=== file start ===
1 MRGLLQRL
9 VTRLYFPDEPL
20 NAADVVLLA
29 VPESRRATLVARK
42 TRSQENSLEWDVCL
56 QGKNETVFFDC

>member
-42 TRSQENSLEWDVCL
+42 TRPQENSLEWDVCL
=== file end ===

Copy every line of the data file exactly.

1 MRGLLQRL
9 VTRLYFPDEPL
20 NAADVVLLA
29 VPESRRATLVARK
42 TRSQENSLEWDVCL
56 QGKNETVFFDC

>member
-42 TRSQENSLEWDVCL
+42 TRPQENSLEWDVCL